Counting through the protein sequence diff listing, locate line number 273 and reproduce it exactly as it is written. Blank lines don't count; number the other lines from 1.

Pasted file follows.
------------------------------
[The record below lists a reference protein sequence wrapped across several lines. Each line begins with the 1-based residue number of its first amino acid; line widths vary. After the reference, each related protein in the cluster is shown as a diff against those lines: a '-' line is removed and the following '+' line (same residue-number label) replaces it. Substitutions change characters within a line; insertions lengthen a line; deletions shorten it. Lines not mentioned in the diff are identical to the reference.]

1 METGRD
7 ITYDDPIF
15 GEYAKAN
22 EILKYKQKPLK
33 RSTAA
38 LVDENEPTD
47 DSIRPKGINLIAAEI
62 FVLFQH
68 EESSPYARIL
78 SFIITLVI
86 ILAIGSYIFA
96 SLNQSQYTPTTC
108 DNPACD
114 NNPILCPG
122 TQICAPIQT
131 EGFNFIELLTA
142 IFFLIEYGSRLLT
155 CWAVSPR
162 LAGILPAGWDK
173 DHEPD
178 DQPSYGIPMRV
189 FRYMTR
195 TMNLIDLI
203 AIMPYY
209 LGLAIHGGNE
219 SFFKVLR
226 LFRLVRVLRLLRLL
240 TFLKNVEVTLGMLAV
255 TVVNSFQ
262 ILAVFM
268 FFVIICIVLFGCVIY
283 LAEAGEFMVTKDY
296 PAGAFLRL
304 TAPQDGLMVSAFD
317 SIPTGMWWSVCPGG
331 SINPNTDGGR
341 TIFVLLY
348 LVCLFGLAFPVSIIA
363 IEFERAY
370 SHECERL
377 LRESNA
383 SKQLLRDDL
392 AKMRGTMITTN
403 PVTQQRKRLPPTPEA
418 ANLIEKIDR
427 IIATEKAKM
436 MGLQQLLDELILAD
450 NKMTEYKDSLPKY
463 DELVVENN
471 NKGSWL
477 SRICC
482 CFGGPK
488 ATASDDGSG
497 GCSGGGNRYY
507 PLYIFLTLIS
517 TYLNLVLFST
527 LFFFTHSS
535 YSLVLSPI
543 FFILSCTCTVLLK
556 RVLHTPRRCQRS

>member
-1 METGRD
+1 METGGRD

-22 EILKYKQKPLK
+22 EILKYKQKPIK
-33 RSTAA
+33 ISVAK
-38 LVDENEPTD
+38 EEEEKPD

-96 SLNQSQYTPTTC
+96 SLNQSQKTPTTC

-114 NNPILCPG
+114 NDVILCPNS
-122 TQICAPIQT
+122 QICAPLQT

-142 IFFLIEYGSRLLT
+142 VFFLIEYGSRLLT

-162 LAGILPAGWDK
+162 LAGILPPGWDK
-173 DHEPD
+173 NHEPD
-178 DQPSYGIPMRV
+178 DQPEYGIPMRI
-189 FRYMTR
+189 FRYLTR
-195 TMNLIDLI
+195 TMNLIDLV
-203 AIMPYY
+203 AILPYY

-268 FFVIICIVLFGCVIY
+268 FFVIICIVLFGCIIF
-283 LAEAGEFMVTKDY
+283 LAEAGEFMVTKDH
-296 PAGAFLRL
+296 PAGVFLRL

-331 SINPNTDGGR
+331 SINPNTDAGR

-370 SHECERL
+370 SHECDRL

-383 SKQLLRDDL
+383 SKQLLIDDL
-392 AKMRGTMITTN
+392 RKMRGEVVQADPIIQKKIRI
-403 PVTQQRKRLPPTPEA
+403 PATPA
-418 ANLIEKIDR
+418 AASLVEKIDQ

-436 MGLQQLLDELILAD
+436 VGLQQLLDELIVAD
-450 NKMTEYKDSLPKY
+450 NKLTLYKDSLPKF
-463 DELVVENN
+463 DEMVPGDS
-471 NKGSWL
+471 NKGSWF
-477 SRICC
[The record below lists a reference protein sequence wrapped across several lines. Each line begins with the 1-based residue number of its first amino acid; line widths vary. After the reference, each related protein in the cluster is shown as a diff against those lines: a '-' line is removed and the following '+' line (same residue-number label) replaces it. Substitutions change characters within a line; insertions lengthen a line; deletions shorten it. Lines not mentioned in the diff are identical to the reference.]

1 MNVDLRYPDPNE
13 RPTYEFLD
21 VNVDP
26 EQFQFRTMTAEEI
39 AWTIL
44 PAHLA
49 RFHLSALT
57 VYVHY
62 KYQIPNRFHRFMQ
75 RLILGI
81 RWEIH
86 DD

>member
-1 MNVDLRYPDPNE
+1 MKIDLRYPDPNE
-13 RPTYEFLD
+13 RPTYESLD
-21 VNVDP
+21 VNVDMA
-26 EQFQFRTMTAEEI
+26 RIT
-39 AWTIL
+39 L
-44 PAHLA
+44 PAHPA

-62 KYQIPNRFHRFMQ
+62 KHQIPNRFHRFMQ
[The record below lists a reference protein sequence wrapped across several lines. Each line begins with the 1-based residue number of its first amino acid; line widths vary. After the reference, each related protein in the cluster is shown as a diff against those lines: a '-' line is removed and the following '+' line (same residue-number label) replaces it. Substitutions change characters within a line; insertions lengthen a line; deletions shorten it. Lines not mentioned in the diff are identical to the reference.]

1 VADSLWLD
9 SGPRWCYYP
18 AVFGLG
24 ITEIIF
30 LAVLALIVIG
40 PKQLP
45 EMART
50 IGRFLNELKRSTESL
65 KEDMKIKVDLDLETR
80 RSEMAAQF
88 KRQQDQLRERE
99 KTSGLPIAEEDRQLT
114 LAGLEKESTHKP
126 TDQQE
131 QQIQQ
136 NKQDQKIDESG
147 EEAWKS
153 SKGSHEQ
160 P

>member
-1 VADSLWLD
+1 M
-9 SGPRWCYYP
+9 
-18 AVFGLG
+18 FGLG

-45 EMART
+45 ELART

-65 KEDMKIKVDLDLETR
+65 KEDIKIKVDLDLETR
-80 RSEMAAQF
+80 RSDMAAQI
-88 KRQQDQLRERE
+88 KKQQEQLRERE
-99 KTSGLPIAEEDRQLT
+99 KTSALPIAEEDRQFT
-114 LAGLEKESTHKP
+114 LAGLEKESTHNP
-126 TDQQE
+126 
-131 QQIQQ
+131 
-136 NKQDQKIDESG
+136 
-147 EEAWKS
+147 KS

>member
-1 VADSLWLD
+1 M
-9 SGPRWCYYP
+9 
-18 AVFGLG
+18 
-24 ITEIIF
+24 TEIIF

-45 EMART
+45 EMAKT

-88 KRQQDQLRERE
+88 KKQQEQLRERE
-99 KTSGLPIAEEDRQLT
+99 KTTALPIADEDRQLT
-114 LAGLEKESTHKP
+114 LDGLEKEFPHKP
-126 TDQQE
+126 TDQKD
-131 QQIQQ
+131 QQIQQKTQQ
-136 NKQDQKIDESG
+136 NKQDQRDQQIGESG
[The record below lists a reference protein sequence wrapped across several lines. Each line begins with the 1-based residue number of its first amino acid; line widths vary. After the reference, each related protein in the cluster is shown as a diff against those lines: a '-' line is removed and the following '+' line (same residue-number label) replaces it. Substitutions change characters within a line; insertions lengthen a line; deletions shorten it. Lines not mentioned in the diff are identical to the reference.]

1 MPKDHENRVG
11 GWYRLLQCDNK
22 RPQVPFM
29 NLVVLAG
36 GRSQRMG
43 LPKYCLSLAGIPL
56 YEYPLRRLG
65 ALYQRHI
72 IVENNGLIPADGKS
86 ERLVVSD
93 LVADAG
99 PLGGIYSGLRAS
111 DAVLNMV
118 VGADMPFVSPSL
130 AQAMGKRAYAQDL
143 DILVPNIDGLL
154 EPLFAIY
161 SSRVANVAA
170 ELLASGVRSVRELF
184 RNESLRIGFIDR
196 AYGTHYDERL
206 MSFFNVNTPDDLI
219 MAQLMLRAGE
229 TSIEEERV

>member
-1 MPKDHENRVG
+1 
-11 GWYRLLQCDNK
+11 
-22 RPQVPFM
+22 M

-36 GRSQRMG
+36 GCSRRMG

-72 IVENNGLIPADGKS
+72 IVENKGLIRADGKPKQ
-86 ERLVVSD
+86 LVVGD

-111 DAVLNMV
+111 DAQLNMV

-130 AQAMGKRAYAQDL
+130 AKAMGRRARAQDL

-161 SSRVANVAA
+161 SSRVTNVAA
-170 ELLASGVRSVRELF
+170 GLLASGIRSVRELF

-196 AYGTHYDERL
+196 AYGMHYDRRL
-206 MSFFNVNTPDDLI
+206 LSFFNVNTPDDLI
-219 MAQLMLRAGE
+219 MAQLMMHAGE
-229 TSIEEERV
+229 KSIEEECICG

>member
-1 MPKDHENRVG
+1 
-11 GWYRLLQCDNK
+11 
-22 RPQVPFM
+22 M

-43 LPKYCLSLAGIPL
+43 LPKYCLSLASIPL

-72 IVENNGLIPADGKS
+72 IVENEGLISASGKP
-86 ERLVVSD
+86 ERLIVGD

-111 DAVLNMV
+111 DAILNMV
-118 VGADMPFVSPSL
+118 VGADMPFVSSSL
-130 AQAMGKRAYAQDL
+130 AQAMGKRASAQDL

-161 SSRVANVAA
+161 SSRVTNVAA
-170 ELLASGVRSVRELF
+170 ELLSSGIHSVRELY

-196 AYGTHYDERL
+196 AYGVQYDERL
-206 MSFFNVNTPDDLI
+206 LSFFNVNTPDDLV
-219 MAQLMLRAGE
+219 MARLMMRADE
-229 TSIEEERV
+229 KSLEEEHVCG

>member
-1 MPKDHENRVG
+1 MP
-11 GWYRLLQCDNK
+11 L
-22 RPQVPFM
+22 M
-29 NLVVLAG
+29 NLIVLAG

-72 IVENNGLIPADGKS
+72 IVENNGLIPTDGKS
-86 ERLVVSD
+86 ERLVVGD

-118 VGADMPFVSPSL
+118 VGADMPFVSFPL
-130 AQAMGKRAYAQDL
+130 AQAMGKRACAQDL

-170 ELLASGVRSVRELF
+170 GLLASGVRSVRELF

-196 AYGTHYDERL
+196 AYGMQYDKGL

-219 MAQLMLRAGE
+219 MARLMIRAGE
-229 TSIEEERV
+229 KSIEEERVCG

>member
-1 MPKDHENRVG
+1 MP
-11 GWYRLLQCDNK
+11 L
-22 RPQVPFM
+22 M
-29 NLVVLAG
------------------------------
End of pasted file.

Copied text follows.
-11 GWYRLLQCDNK